Lesson ideas for ‘Big Picture: Populations’

Suggestions for using this issue in the classroom

Film follow-up

Students can watch our video ‘What’s up, buttercup?: Population sampling techniques’, and then complete a data analysis investigation.

Investigate if there is a significant difference in the number of buttercups found at the top of the field compared with the number of buttercups at the bottom of the field. Do these data/outcomes correlate with any biotic factors?


For help with data analysis, see our ‘Big Picture: Number Crunching’ issue.

Links to other population studies

As a useful aid to practical work, Science & Plants for Schools have prepared three online ecology investigations to help students understand how different techniques might be used:

  1. Using random sampling to measure the abundance of different species on an area of grassland.
  2. Investigating the zonation of different populations along an environmental gradient.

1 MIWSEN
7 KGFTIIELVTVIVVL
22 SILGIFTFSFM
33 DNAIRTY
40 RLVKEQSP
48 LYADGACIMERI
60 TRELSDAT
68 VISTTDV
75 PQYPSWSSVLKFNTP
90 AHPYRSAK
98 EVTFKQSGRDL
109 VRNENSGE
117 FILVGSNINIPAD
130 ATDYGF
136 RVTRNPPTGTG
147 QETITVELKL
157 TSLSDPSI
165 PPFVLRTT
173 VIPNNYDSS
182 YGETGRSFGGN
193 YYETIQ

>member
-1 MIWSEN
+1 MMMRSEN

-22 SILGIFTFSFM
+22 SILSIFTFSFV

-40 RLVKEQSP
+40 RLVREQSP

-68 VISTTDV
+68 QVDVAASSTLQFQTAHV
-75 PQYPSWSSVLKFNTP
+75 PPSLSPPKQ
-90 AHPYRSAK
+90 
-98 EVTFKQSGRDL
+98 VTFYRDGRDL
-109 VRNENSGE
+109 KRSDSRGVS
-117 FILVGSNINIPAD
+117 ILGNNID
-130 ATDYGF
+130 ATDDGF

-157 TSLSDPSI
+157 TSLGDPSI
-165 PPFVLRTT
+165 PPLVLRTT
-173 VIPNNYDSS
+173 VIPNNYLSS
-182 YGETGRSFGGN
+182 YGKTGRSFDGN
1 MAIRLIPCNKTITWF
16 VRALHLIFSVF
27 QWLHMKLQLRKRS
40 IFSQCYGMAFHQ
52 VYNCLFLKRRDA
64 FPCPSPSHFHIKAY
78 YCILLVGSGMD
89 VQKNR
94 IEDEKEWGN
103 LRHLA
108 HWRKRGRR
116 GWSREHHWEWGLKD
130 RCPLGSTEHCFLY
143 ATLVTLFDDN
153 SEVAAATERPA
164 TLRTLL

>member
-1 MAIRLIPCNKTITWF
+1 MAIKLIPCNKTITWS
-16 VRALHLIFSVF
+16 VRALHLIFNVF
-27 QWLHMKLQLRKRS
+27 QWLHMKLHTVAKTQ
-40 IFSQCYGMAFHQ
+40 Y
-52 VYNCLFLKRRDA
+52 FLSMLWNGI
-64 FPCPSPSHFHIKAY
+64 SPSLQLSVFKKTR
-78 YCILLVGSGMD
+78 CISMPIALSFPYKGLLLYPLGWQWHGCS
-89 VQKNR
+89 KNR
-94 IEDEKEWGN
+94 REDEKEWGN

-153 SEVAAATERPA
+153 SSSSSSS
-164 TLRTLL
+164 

3. Comparing the abundance of different species at contrasting sites.

Project ideas

Students doing an EPQ (Extended Project Qualification), Scottish Advanced Highers or the International Baccalaureate can use ‘Big Picture: Populations’ and its related links in their research projects and investigations.

Some project ideas to share with students include:

Investigate how research about extremophiles advances our understanding of molecular science or the search for life on other planets.

Human population
Investigate how the human population has changed over time and the different projections for the future.

Population study
Carry out your own population study: remember to plan carefully, do your own risk assessment, check that you have permission to access and sample your chosen population(s), and check the ethics of your approach.

Create a poster to share the results of your investigations into a population topic. For example:

Debate and discuss

These topics and case studies can be used to start student debates and discussions:

About this resource

This resource was first published in ‘Populations’ in June 2014.

Health, infection and disease
Education levels:
16–19, Continuing professional development